It’s not that I remember most of the St. Patrick’s Days that I’ve celebrated. I remember my friend and I sitting at Bennigan’s, annoyed with the drunks, not drunk enough ourselves to find them amusing or cheerful, green beer aside. I remember that the waitress forgot about us and that we left without paying after trying to pay for much too long.
Tonight though, I’m remembering the St. Patrick’s Day that didn’t happen, three years ago. That was the year when Tucker was two-and-a-half, and we’d gotten the paperwork for Early Intervention Evaluations two months prior. We’d had meetings, a hearing test, and an evaluation that sucked.
Whether I see my little boy – who is laughter and light – more fully when others are watching, or whether he is at his complete worst because he knows it counts, I don’t know. I do know that his evaluation was awful. He couldn’t or wouldn’t make a train using the blocks like they did, he hid under a chair, and he spent 15 minutes focusing on a black spot stuck to the dusty tan mini-blinds covering a dingy window that provided a view of a parking lot.
That was the day that we heard the words uttered with less kindness than I needed and more than was probably the norm, “I’m going to say it now – it’s NOT just a speech delay.” I felt angry, because didn’t they see how incredible my little boy is? What about all of the things that he CAN do, after all?
But early intervention and special needs evaluations are not about what the kids CAN do – they’re about what they’re NOT doing. They’re about the things that their peers are doing and they’re about taking steps to figure out what to do to help them and to further grow them and to study a particular child’s needs before making recommendations on meeting them.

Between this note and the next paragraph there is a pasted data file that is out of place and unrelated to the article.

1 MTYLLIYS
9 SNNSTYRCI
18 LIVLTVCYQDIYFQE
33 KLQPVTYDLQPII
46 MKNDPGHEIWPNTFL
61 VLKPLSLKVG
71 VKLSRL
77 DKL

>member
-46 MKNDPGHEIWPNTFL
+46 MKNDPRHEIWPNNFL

They’re also about fear and worry and heartbreak and hope because no matter who you are, sitting in a room while you find out whether your child is deaf or not is hard. Sitting in a room when he will not or cannot make a tiny train using six blocks the way that he’s “supposed to” is life changing.
Realizing that he’ll never catch up is scary and realizing that it doesn’t truly matter whether he does or not is freeing. All of it scary and freeing and also just life and just us and just Just.
By St. Patrick’s Day that year, we had begun speech therapy that wasn’t even speech therapy. It was having our son sit in his high chair and focus on something for 30 seconds. 30 horrible forever seconds because all he had to do was point to Daddy’s ear.
I do not know whether that day was the week before, of, or after St. Patrick’s Day that year, but I do remember that when the holiday came, I felt surprise. It was, I guess, a reminder that people were planning and talking about drinking green beer, and celebrating on what was most likely a weeknight because that always makes those holidays more fun.
I remember thinking that it wasn’t that long ago and that it was a lifetime ago that I, too, would have had several phone calls and wardrobe changes and plans and the stress of trying to please everybody because one group of friends wanted to meet at a house party and the other, a bar. Wanting to do it all, as always, and that year, wanting to do none of it, consumed with worrying about my little boy.
Wondering what this would mean for all of us.
Feeling guilty and helpless and hopeless but full of hope and promise because no matter what This Ended Up Being – his what is wrong and what is delayed thing – it was still also simply our life and the same little boy that carries my heart and my future. The same little boy who is Light.
So when it comes to St. Patrick’s Day, this year, I’ll celebrate by helping my now five-year-old make a leprechaun trap, per his kindergarten’s project. I’ll fondly remember green beer as festive and as party but I’ll also know that green beer is just beer with food coloring. I’ll realize how far we’ve come and how far we still have and I’ll laugh with my little boy and his funny little leprechaun trap that may mean he’s still not following directions. I’ll know that he’s still behind and I’ll know that that’s okay. Whether we find the pot of gold under a rainbow this year, or spend the holiday wiping pee from the seat is irrelevant.
We do, however, wish you the happiest of St. Patrick’s Days next week.
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Lisa from The Meaning of Me
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